MUCh: Obviously a guy should consider his significant other’s personal preference, but between necklaces, earrings, bracelets (and whatever else), what is probably the safest style of jewelry a guy can by his lady?
TK: I always suggest necklaces. I might be saying this because I’m not that much of an earrings and bracelets girl myself. Although, with warm weather finally here, loading your wrists up with bracelets is always a great summer look! But back to the general rule, stick to necklaces unless you really know her preferences.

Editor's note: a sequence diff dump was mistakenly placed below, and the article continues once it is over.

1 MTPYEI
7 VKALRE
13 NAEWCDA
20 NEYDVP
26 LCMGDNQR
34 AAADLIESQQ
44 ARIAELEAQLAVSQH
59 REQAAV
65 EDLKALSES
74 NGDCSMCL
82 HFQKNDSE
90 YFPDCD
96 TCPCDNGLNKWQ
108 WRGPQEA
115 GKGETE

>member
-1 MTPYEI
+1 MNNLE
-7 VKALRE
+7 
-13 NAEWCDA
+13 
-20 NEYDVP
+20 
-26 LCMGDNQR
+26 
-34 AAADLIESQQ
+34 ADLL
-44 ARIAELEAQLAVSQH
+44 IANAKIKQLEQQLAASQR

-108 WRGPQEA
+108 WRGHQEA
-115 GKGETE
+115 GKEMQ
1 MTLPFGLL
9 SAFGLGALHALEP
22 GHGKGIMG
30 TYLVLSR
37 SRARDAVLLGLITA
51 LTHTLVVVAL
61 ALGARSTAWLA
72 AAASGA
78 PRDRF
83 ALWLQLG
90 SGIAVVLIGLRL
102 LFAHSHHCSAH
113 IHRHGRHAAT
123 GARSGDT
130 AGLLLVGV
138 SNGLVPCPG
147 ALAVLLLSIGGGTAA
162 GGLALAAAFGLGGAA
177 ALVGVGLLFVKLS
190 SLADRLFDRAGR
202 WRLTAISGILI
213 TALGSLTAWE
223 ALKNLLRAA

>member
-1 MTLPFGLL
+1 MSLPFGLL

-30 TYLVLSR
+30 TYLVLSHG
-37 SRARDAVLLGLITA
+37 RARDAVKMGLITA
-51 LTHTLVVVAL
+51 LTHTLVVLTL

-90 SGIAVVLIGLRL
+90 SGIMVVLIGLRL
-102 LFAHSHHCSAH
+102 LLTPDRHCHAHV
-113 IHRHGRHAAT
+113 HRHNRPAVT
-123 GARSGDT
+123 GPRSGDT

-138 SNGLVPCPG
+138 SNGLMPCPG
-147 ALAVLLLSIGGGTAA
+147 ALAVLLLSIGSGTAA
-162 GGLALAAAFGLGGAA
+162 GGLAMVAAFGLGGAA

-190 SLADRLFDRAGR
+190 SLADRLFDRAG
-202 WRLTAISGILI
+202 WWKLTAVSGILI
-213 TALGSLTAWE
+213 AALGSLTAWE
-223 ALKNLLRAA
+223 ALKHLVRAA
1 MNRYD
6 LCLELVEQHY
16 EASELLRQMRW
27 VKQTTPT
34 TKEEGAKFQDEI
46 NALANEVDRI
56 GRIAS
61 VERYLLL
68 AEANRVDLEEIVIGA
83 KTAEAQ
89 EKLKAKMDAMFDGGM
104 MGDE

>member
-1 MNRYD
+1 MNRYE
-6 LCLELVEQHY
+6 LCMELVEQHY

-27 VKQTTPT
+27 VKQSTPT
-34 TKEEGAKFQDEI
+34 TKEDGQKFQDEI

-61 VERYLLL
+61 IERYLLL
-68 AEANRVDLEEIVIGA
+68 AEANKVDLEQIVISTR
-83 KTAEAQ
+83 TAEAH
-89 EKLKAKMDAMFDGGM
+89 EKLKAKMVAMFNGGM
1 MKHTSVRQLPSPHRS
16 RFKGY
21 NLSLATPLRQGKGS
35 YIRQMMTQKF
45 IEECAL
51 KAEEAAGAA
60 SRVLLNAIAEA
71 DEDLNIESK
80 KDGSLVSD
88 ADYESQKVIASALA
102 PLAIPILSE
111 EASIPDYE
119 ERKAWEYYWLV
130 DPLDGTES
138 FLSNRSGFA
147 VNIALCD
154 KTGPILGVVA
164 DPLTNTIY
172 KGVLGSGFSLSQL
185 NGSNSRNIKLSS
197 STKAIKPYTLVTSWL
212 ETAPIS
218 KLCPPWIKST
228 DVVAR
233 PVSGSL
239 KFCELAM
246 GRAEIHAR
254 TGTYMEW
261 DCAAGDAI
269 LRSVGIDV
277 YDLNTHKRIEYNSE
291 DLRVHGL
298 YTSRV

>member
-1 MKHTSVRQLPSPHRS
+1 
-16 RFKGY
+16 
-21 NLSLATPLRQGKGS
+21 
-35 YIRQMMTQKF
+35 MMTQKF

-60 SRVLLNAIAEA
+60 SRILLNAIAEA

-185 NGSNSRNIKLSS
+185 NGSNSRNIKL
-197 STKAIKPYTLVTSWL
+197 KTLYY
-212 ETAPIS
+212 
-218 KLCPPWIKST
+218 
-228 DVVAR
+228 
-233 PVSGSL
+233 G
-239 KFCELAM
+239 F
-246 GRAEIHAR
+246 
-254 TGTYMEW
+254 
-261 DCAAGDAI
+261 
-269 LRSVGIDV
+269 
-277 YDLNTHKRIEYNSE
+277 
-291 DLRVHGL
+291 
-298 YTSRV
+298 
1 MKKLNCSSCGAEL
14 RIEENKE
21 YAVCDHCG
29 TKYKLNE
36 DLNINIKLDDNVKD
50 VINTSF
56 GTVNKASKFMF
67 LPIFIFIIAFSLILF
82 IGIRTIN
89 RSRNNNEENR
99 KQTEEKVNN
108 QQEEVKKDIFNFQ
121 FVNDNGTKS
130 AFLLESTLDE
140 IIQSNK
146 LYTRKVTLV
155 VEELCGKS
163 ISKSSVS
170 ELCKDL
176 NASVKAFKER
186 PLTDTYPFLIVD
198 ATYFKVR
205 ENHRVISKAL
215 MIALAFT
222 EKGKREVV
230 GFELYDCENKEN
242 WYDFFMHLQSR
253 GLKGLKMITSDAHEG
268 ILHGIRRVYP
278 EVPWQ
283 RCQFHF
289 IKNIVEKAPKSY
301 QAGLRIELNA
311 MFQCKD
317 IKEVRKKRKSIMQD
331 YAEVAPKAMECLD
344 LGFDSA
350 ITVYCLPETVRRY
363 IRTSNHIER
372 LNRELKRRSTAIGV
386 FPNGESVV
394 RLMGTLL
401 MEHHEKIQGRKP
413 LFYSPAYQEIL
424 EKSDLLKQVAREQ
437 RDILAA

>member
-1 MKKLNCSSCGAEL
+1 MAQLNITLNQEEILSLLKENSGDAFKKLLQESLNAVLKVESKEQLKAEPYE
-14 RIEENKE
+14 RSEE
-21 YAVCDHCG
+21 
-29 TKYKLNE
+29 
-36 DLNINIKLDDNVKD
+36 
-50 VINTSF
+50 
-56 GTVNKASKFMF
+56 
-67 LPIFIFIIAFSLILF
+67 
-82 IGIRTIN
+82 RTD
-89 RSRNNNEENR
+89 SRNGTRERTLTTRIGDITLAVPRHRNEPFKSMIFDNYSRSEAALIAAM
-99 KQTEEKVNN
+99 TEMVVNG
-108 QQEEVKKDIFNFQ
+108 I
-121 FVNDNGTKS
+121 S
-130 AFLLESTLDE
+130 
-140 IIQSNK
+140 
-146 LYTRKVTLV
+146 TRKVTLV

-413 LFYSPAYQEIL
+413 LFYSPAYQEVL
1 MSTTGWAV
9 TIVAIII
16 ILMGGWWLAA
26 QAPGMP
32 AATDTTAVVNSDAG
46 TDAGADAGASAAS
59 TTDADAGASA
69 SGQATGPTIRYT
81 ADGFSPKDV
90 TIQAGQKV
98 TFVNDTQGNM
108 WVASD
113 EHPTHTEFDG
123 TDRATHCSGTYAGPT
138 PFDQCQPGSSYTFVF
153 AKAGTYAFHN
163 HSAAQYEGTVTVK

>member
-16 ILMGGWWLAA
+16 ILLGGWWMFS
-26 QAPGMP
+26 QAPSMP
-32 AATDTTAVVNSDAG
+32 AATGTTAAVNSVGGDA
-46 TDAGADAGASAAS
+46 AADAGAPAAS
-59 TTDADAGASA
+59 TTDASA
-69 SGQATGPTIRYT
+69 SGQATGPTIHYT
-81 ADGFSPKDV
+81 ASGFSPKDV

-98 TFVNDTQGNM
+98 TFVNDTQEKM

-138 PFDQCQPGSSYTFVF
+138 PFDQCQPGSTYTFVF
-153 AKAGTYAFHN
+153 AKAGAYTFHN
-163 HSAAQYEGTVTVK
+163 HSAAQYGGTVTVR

MUCh: Most of your jewelry sells for no more than $300, which for the average guy, is a pretty reasonable amount to spend. Of course, there’s no shortage of jewelry in this price range, and we assume some of it is better quality than others. So when it comes to construction and materials, what should a guy be looking for to make sure a $100 (or more) piece of jewelry is going to last longer than stuff on H&M’s $10 rack?